Please note: Wine Tastings are by appointment only.
From the outset, wine-making at Mont du Toit has been under the inspirational guidance of the renowned German vintner, Bernd Philippi of Kallstadt in the Palatinate, Germany.
He was chosen as 1998 wine-maker of the year by Feinschmecker Weingourmet, and in 2005 won the award for making the best wine in Germany.
His vast international experience, stretching from British Columbia, over the Portuguese Douro region, Majorca and as far as China has gone into Mont du Toit’s vineyard plantings, vineyard treatment, harvesting methods, cellar lay-out, cellar practices and wine handling. His trained and sensitive palate has been responsible for the soft, well-structured, balanced and elegant blends which are the hallmarks of Mont du Toit.
His skills have been carried over the South African team at Mont du Toit.
Veteran winemaker Philip Costandius has joined the ranks of the Mont Du Toit team and supervises the winemaking. Philip brings with him a wealth of experience especially with regards to the Bordeaux varieties for which Mont Du Toit has become famous. With the necessary passion and dedication, Philip’s aim is to convert the excellent grapes of Mont Du Toit into benchmark wines appropriate to the terroir.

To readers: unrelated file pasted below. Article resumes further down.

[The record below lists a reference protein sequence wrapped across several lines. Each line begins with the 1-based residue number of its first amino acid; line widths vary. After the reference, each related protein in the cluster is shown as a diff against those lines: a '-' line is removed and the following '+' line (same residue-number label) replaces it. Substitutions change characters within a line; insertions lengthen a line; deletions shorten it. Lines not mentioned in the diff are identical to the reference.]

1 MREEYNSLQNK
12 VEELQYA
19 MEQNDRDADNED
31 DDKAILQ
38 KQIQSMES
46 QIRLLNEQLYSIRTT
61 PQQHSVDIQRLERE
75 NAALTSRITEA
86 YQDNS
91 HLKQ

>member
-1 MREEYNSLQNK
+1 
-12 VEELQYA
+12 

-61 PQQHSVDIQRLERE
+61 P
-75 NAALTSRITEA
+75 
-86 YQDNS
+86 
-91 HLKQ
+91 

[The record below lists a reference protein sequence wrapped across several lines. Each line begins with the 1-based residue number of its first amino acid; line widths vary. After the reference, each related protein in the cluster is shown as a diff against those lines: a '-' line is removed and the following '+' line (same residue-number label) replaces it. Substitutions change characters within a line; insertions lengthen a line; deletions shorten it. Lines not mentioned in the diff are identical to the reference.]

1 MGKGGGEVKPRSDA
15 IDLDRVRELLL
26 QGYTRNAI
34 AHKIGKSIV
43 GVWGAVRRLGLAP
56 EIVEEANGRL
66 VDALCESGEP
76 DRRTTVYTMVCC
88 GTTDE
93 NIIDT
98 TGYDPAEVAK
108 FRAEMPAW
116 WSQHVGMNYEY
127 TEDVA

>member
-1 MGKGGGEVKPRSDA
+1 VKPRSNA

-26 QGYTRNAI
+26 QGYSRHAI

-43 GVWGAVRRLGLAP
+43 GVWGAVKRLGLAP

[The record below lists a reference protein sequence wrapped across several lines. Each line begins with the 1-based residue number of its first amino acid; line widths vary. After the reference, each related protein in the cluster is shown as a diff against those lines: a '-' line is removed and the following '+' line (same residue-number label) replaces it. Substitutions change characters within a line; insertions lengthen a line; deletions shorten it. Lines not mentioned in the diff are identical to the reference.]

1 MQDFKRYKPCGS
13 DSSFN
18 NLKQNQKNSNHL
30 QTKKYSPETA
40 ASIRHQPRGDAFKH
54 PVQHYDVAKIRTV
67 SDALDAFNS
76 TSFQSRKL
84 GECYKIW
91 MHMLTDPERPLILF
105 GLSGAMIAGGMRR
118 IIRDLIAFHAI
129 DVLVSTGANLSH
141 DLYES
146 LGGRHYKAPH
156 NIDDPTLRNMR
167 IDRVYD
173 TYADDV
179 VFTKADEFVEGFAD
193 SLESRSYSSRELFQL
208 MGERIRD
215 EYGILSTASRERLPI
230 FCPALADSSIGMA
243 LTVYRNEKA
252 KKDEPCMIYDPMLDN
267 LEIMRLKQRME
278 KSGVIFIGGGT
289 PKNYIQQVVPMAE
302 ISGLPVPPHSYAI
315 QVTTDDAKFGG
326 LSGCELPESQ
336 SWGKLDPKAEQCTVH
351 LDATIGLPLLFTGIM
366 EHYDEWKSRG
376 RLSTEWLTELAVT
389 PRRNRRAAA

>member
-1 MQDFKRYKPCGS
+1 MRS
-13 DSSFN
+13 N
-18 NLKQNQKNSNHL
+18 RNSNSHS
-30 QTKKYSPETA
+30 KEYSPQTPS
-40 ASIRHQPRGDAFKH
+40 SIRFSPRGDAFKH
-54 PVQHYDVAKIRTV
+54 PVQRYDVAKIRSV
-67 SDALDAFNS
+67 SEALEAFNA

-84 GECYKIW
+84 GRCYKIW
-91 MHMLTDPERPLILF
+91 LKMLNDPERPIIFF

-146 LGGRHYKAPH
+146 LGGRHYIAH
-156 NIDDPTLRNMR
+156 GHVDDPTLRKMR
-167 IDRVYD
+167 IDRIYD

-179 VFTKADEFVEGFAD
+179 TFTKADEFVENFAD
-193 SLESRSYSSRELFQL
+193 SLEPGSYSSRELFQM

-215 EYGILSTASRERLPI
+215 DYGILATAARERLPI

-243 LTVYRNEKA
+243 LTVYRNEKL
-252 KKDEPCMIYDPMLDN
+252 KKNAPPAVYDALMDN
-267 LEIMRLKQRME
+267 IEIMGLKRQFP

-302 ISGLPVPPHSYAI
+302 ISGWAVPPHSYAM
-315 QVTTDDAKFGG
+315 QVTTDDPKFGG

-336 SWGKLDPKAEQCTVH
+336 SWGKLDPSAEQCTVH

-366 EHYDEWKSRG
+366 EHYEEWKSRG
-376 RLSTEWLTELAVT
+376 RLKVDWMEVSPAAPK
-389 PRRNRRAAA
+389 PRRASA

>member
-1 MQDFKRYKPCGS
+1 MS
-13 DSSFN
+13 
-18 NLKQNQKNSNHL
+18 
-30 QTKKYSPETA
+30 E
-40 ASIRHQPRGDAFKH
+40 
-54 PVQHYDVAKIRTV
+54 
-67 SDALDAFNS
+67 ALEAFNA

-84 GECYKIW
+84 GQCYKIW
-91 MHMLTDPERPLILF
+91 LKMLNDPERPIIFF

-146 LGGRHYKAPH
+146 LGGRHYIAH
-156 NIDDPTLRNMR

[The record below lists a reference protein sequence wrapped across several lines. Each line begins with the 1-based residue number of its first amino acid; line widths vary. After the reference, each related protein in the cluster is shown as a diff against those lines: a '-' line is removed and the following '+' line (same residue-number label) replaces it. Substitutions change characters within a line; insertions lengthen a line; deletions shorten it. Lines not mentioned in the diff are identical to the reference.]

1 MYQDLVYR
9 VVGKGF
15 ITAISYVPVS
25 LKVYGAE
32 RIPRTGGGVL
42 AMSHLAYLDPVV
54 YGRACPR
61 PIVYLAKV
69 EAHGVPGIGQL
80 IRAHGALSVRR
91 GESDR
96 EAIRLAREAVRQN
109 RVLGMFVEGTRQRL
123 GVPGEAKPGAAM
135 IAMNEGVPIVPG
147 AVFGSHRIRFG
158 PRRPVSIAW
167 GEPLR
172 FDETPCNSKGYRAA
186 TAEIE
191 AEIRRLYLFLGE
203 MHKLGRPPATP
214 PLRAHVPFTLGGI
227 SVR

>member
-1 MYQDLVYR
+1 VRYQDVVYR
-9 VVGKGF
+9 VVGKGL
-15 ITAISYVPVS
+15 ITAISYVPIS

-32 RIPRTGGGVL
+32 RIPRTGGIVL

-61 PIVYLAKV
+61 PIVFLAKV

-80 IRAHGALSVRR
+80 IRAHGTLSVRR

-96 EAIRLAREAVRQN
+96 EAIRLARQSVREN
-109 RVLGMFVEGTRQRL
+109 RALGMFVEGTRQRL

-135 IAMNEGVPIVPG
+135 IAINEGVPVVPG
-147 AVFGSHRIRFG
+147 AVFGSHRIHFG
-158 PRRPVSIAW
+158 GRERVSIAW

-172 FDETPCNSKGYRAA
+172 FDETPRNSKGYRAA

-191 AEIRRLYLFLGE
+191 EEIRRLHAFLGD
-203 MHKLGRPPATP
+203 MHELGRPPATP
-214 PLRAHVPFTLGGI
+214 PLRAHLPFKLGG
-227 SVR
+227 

Book a tasting with our winemaker.
Mont du Toit seeks to produce full-bodied red wines characterized by balance, fruit and elegance. This it achieves by traditional, conservative methods and meticulous attention in vineyard and cellar. This “traditional approach eschews “technical” intervention in the wine-making process. Careful tending of the vineyard, soil renewal through composting, pruning for low yields, selective succouring by hand, verification and control of soil humidity, foliage development, a conservative pest control approach all contribute to producing the best possible grapes.
Mont du Toit subscribes to the Integrated Production of Wine programme. This sets standards for eco-friendly practices in the vineyard and on the farm.
Mont Du Toit has also been certified by the Wine & Agricultural Ethical Trade Association (Wieta).
- A stainless steel cooling plant installed at our underground cellar, assures careful temperature control whilst the wine matures in oak barrels.
- Power breakdowns in the Western Cape are a feature and shut down cooling plants. To ensure that our maturing wines are not jeopardised we have acquired our own power plant which eliminates this danger.
- Our red wines are gently pressed using a traditional basket press.
- The production cellar is built into a slope, to allow gravity to play a role in moving the wine.
MONT DU TOIT AND LES ABEILLES
His Cape bees, apis mellifera capensis, actively promote pollination and produce delicious natural honey. This he markets under the name Les Abeilles, meaning ‘the bees’ in French. His products are also available through Mont du Toit. Albertus is also active in community work. He coaches rugby in local schools, giving back to the sport he loves.